DESPERATE home-seekers in Hopley continue to build houses within the vicinity of Granville Cemetery (KuMbudzi) after the failure by the Harare City Council (HCC) to provide alternative land for them.
BY MOSES MATENGA
Some of the houses are less than 10 metres from the graveyard.
Mourners who attended last week’s burial of Neil Tanatswa Mutyora, the boy who died after being knocked down by a commuter omnibus, in Harare’s central business district (CBD), expressed horror at the closeness of the houses to graves.
Some of the houses are built approximately seven metres from graves at a section known as B side meant for the burial of children.
Standardcommunity last week witnessed a number of toddlers playing near the graves, some of which were uncovered, oblivious of the dangers they were exposed to.
Some residents of the settlement, most of whom are victims of the 2005 Operation Murambatsvina, pass through the graves going to fetch firewood in the nearby bush.
One of the residents, Priscilla Musasiwa said they bought the stands for US$2 500 from some “officials” they could not name.
The structures range from wooden and plastic shacks to beautiful seven roomed houses. The HCC has threatened to demolish the structures.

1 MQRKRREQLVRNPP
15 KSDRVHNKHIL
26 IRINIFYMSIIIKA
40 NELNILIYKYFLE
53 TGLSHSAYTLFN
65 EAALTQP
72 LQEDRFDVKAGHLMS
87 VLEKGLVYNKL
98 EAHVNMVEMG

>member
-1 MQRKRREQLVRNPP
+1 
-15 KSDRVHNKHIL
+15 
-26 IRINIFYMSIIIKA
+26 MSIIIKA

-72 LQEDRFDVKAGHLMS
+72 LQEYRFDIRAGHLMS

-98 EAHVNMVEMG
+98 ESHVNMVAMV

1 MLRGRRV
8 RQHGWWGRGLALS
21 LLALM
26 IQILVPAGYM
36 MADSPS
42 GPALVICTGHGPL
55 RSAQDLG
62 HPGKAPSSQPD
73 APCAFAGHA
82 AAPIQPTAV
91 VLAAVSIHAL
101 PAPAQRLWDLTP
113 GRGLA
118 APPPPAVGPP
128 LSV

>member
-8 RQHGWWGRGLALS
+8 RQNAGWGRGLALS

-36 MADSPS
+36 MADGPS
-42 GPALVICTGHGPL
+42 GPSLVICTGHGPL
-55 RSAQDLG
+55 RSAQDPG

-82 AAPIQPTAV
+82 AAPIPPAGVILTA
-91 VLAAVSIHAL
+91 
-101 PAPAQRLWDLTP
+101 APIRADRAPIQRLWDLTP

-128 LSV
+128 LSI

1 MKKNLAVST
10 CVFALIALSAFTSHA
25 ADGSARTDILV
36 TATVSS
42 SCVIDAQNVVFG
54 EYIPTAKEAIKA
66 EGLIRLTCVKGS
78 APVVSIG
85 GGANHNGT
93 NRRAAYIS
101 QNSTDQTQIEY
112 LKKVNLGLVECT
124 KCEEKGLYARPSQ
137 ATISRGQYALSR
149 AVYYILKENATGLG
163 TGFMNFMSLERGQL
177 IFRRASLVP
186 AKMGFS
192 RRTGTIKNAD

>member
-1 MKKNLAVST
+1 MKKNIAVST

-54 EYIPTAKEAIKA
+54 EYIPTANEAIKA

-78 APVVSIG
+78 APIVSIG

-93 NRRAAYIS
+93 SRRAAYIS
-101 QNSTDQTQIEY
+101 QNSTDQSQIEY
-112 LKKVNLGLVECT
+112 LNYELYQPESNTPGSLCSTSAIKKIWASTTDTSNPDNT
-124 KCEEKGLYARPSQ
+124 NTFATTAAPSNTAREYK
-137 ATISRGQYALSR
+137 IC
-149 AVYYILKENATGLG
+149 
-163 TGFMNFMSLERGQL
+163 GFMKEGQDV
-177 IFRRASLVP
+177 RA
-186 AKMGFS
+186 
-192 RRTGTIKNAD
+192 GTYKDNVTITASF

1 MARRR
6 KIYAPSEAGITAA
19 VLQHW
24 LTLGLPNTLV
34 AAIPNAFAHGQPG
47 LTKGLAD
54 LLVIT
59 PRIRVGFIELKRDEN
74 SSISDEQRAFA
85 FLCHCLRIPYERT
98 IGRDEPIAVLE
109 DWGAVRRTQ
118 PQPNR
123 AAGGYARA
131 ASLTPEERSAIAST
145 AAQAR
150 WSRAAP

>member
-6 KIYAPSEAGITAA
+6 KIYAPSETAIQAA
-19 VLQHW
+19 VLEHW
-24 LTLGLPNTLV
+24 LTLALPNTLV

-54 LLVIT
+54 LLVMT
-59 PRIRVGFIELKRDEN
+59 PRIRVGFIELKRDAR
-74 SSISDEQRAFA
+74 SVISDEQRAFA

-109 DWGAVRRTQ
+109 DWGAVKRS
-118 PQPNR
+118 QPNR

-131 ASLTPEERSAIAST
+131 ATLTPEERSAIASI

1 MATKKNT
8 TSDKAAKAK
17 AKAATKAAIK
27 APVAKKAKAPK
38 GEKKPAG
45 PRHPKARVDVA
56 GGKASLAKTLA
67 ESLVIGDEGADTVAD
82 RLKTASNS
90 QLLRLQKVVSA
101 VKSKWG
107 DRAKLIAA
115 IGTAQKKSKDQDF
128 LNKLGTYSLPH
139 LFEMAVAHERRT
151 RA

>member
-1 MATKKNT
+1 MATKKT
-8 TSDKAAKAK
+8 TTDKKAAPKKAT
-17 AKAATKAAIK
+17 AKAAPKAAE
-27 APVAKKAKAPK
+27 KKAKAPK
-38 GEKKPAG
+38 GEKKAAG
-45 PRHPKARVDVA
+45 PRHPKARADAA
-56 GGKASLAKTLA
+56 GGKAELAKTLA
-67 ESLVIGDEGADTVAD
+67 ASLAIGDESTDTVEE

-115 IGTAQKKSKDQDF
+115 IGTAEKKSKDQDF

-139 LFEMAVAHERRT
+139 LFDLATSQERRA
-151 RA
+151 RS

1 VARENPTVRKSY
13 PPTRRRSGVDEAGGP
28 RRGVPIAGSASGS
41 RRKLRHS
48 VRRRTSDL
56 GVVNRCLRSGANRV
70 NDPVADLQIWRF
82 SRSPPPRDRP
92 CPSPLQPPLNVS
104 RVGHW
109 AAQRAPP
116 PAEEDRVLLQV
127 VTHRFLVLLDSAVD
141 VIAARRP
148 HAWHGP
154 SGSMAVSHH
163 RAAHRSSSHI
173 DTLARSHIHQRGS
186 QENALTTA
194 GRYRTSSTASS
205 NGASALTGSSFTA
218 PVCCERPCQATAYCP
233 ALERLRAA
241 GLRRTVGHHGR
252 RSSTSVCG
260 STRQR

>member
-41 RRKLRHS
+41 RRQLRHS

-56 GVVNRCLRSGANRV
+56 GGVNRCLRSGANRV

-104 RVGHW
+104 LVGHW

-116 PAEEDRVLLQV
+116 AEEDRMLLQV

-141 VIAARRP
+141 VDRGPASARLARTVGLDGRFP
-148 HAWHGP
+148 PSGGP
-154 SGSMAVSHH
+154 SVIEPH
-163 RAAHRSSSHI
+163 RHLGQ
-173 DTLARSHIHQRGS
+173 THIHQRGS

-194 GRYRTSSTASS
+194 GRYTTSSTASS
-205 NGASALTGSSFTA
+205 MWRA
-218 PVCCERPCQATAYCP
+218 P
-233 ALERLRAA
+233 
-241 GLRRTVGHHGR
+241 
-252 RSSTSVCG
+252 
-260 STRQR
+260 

It emerged that most of the people staying in this settlement operate small businesses at the auction floors while others were into illicit deals. Prostitution was also said to be rife in the Hopley suburb.
There are several brothels in the suburb which extend from the Boka Tobacco Auction floors, past the cemetery’s A section and straight into the B section of the cemetery.
“We know it is not proper to raise our children in such an environment but we have no choice,” said Musasiwa.
The families, whose houses are not fenced, walled or gated, said they have become used to mourners’ eulogies, grief and wailing, which come on a daily basis.
Last week, council said all illegal structures would be demolished, including houses.